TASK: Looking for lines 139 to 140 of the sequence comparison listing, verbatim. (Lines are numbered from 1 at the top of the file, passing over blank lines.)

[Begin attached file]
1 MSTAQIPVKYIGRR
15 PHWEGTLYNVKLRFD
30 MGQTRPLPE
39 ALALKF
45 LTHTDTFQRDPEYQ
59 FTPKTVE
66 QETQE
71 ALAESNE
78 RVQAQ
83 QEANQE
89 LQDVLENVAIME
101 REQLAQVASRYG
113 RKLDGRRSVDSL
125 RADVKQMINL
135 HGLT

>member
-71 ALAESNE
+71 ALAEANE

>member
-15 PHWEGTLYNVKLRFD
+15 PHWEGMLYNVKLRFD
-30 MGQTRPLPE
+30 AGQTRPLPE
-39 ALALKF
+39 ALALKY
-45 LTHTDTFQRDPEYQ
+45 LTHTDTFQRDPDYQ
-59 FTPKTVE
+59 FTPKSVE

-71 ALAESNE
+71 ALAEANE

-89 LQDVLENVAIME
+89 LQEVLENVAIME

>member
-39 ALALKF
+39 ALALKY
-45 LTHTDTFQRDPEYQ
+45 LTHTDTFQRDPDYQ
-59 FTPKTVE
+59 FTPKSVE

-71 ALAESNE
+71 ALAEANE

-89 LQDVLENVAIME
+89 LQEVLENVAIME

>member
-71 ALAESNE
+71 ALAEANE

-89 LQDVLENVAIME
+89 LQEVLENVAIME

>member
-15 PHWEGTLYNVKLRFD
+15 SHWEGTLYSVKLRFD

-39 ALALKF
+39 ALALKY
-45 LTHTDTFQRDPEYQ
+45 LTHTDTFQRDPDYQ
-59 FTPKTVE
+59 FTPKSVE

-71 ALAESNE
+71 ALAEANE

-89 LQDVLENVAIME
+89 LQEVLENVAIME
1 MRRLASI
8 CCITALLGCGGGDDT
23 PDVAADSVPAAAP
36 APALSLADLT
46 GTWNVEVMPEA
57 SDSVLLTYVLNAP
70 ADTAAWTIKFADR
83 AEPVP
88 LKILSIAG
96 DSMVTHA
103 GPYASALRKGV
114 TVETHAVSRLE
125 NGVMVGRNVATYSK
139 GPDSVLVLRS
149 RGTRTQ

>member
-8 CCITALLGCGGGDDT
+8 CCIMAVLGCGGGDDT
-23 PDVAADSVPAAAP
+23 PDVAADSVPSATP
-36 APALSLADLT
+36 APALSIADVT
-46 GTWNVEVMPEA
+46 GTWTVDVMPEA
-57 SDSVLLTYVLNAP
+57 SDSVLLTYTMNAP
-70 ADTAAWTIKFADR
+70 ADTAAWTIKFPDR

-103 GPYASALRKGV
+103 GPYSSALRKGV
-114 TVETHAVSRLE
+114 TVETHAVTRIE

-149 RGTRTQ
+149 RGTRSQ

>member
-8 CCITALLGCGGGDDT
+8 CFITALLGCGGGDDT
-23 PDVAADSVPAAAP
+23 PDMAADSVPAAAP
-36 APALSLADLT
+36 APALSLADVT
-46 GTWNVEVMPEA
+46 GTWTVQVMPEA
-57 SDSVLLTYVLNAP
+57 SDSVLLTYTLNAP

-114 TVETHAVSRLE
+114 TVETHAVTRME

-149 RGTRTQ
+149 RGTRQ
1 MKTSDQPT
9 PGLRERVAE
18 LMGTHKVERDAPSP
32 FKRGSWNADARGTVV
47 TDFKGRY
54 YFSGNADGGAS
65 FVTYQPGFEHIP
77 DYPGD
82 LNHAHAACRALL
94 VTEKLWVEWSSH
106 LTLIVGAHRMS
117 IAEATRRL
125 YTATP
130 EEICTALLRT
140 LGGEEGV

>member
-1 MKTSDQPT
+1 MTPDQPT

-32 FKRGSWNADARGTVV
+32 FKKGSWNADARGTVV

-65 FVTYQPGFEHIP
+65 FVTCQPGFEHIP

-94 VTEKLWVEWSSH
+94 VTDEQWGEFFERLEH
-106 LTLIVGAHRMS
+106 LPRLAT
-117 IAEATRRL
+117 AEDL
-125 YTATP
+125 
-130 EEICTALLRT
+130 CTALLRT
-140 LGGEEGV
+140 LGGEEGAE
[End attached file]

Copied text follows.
+117 AEDL
-125 YTATP